• Management Review

    Review of the EMS by the organization's top management to ensure its continuing suitability, adequacy and effectiveness.

  • Continual improvement

    The concept of continual improvement is a key component of the environmental management system; it completes the cyclical process of plan, implement, check, review and continually improve.

Who does the ISO 14000 standard apply to?

Any organization that wishes to:

  • implement, maintain and improve an environmental management system
  • assure itself of its conformance with its own stated environmental policy (those policy commitments of course must be made)
  • demonstrate conformance
  • ensure compliance with environmental laws and regulations
  • seek certification of its environmental management system by an external third party organization
  • make a self-determination of conformance

Notice that only one of the six relates to certification... all the rest are good, practical common-sense reasons for having a management system.

What are the benefits of having an environmental management system?

  • Reducing incidents that result in liability
  • Obtaining insurance at reasonable cost
  • Conserving input materials and energy
  • Improving cost control
  • Satisfying investor criteria and improving access to capital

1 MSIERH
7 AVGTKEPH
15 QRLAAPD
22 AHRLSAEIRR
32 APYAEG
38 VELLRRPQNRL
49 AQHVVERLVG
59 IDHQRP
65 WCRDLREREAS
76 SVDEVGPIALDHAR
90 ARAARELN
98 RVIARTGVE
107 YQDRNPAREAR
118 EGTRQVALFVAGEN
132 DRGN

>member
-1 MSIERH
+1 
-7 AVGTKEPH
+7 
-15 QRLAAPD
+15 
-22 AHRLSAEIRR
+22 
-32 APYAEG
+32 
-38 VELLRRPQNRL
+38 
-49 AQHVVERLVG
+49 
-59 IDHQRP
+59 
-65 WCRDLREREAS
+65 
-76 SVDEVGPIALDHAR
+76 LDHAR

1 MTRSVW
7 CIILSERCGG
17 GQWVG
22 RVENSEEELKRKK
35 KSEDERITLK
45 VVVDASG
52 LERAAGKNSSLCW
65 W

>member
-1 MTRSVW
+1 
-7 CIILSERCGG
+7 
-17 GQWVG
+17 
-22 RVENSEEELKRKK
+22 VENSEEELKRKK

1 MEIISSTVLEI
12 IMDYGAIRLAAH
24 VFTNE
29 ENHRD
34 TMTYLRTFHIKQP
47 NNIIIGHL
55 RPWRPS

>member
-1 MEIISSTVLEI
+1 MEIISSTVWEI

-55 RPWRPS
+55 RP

• Assuring customers of commitment to demonstrable environmental management
  • Meeting vendor certification criteria
  • Demonstrating reasonable care
  • Facilitating the attainment of permits and authorizations
  • Maintaining good public / community relations
  • Enhancing image and market share
  • Fostering development and sharing environmental solutions
  • Improving industry-government relations

ISO 14000 standards rely on voluntary acceptance by all interested parties, and apply to all types of organizations - even those not considered to be "businesses", for example, government offices.

[By contrast, the European system [EMAS] is basically a legislated set of rules that currently apply primarily to manufacturing industries.]

Family Business Experts Recommends...

Some family businesses are pursuing or have achieved certification for their environmental management systems either because they are in an industry supply chain that mandates certification, or they have so much exposure that they have to deal with the problem with an EMS.

At the other extreme, there are many family businesses that have little or no exposure to environmental liability and therefore have no need for an environmental management system.

But a great many family businesses are in the grey area in between... they do have risk and exposure to environmental liability, whether they know it and recognize it or not; they have sufficiently complex organizations that management systems are needed to identify and prevent risks before they are incurred; they have a need for operational efficiency and profitability; etc.

FBE recommends that you seriously investigate implementing an environmental management system.

Remember -

  • an EMS does not have to involve all the rigor of certification
  • an EMS can and should be tailored for your organization - you might not need the same elaborate system that General Motors does, and you don't have to have one like them!